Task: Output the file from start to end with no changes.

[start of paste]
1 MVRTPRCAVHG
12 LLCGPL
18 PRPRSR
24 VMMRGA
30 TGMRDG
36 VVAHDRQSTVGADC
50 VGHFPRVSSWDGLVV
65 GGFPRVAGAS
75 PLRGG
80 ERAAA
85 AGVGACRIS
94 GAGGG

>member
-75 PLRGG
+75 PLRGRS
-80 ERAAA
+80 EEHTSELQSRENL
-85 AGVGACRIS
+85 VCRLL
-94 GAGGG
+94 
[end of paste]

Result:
1 MVRTPRCAVHG
12 LLCGPL
18 PRPRSR
24 VMMRGA
30 TGMRDG
36 VVAHDRQSTVGADC
50 VGHFPRVSSWDGLVV
65 GGFPRVAGAS
75 PLRGG
80 ERAAA
85 AGVGACRIS
94 GAGGG

>member
-75 PLRGG
+75 PLRGRS
-80 ERAAA
+80 EEHTSELQSRENL
-85 AGVGACRIS
+85 VCRLL
-94 GAGGG
+94 